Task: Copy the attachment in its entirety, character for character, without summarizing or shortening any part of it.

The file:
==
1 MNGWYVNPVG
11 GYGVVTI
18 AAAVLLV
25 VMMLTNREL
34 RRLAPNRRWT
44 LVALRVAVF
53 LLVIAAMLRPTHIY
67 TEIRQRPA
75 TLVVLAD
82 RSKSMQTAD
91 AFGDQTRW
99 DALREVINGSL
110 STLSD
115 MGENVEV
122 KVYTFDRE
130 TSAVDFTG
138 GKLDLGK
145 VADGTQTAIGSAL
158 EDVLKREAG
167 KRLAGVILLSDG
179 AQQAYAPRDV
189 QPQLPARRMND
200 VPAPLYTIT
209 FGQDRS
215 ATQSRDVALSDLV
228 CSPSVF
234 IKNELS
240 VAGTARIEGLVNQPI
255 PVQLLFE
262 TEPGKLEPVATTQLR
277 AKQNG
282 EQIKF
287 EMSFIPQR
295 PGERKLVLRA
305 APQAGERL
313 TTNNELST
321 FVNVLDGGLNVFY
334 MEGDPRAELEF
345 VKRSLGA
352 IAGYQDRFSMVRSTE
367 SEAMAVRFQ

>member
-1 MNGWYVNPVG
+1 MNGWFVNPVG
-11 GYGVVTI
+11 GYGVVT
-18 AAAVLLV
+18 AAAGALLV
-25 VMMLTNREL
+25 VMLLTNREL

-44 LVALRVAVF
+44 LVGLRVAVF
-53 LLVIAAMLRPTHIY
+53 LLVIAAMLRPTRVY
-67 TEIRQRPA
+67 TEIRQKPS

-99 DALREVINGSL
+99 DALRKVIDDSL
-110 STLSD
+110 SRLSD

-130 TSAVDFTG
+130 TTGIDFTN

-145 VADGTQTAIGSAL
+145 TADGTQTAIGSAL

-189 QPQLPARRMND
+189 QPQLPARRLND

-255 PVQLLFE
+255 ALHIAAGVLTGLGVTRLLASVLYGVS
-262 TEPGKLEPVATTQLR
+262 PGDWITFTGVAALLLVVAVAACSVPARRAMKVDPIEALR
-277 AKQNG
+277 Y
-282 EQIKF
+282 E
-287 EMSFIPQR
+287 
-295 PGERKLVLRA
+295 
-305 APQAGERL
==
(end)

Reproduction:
1 MNGWYVNPVG
11 GYGVVTI
18 AAAVLLV
25 VMMLTNREL
34 RRLAPNRRWT
44 LVALRVAVF
53 LLVIAAMLRPTHIY
67 TEIRQRPA
75 TLVVLAD
82 RSKSMQTAD
91 AFGDQTRW
99 DALREVINGSL
110 STLSD
115 MGENVEV
122 KVYTFDRE
130 TSAVDFTG
138 GKLDLGK
145 VADGTQTAIGSAL
158 EDVLKREAG
167 KRLAGVILLSDG
179 AQQAYAPRDV
189 QPQLPARRMND
200 VPAPLYTIT
209 FGQDRS
215 ATQSRDVALSDLV
228 CSPSVF
234 IKNELS
240 VAGTARIEGLVNQPI
255 PVQLLFE
262 TEPGKLEPVATTQLR
277 AKQNG
282 EQIKF
287 EMSFIPQR
295 PGERKLVLRA
305 APQAGERL
313 TTNNELST
321 FVNVLDGGLNVFY
334 MEGDPRAELEF
345 VKRSLGA
352 IAGYQDRFSMVRSTE
367 SEAMAVRFQ

>member
-1 MNGWYVNPVG
+1 MNGWFVNPVG
-11 GYGVVTI
+11 GYGVVT
-18 AAAVLLV
+18 AAAGALLV
-25 VMMLTNREL
+25 VMLLTNREL

-44 LVALRVAVF
+44 LVGLRVAVF
-53 LLVIAAMLRPTHIY
+53 LLVIAAMLRPTRVY
-67 TEIRQRPA
+67 TEIRQKPS

-99 DALREVINGSL
+99 DALRKVIDDSL
-110 STLSD
+110 SRLSD

-130 TSAVDFTG
+130 TTGIDFTN

-145 VADGTQTAIGSAL
+145 TADGTQTAIGSAL

-189 QPQLPARRMND
+189 QPQLPARRLND

-255 PVQLLFE
+255 ALHIAAGVLTGLGVTRLLASVLYGVS
-262 TEPGKLEPVATTQLR
+262 PGDWITFTGVAALLLVVAVAACSVPARRAMKVDPIEALR
-277 AKQNG
+277 Y
-282 EQIKF
+282 E
-287 EMSFIPQR
+287 
-295 PGERKLVLRA
+295 
-305 APQAGERL